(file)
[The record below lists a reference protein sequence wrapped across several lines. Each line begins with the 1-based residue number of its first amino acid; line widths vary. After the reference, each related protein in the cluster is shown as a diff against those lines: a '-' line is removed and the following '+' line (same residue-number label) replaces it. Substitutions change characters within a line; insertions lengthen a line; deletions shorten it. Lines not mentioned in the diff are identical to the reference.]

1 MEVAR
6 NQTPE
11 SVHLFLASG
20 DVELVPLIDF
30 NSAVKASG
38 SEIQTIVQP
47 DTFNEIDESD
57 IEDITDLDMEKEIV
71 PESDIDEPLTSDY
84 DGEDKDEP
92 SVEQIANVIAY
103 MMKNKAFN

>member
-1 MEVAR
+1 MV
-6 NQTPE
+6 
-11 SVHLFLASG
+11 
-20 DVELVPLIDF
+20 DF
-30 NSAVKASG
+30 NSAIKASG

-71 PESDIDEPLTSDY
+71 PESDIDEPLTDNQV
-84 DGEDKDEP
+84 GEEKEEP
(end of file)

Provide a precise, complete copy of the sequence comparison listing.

[The record below lists a reference protein sequence wrapped across several lines. Each line begins with the 1-based residue number of its first amino acid; line widths vary. After the reference, each related protein in the cluster is shown as a diff against those lines: a '-' line is removed and the following '+' line (same residue-number label) replaces it. Substitutions change characters within a line; insertions lengthen a line; deletions shorten it. Lines not mentioned in the diff are identical to the reference.]

1 MEVAR
6 NQTPE
11 SVHLFLASG
20 DVELVPLIDF
30 NSAVKASG
38 SEIQTIVQP
47 DTFNEIDESD
57 IEDITDLDMEKEIV
71 PESDIDEPLTSDY
84 DGEDKDEP
92 SVEQIANVIAY
103 MMKNKAFN

>member
-1 MEVAR
+1 MV
-6 NQTPE
+6 
-11 SVHLFLASG
+11 
-20 DVELVPLIDF
+20 DF
-30 NSAVKASG
+30 NSAIKASG

-71 PESDIDEPLTSDY
+71 PESDIDEPLTDNQV
-84 DGEDKDEP
+84 GEEKEEP